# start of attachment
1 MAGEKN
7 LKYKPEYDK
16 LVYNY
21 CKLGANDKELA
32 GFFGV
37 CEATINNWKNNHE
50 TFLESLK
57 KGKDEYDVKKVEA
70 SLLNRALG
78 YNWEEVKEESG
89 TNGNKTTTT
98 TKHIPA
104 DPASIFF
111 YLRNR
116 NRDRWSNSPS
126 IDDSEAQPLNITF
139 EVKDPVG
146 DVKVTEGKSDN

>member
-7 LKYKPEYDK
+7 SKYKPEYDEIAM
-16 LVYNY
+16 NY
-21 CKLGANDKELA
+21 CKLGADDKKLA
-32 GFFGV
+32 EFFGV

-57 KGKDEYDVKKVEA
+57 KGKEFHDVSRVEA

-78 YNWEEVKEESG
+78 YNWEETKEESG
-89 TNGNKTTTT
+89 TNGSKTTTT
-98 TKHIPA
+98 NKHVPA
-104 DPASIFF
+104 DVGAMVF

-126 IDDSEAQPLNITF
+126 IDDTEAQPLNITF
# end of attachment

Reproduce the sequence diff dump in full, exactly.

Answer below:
1 MAGEKN
7 LKYKPEYDK
16 LVYNY
21 CKLGANDKELA
32 GFFGV
37 CEATINNWKNNHE
50 TFLESLK
57 KGKDEYDVKKVEA
70 SLLNRALG
78 YNWEEVKEESG
89 TNGNKTTTT
98 TKHIPA
104 DPASIFF
111 YLRNR
116 NRDRWSNSPS
126 IDDSEAQPLNITF
139 EVKDPVG
146 DVKVTEGKSDN

>member
-7 LKYKPEYDK
+7 SKYKPEYDEIAM
-16 LVYNY
+16 NY
-21 CKLGANDKELA
+21 CKLGADDKKLA
-32 GFFGV
+32 EFFGV

-57 KGKDEYDVKKVEA
+57 KGKEFHDVSRVEA

-78 YNWEEVKEESG
+78 YNWEETKEESG
-89 TNGNKTTTT
+89 TNGSKTTTT
-98 TKHIPA
+98 NKHVPA
-104 DPASIFF
+104 DVGAMVF

-126 IDDSEAQPLNITF
+126 IDDTEAQPLNITF